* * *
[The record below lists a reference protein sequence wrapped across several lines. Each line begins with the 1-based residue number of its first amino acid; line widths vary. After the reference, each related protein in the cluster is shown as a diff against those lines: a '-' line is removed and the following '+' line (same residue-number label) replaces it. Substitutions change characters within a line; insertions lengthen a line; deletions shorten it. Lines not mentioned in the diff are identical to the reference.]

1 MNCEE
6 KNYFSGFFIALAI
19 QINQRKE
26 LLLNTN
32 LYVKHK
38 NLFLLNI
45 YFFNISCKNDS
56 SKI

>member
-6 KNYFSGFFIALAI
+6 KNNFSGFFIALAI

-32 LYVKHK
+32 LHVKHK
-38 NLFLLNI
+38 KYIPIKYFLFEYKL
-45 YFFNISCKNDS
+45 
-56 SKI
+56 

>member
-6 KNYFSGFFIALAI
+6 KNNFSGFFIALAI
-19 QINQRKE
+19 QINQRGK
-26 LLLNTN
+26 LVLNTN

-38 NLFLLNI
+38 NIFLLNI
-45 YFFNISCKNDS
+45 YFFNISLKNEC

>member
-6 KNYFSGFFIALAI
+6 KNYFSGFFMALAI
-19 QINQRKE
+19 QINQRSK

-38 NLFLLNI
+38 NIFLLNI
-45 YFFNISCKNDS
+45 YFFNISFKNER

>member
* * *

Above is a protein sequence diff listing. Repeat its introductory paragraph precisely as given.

[The record below lists a reference protein sequence wrapped across several lines. Each line begins with the 1-based residue number of its first amino acid; line widths vary. After the reference, each related protein in the cluster is shown as a diff against those lines: a '-' line is removed and the following '+' line (same residue-number label) replaces it. Substitutions change characters within a line; insertions lengthen a line; deletions shorten it. Lines not mentioned in the diff are identical to the reference.]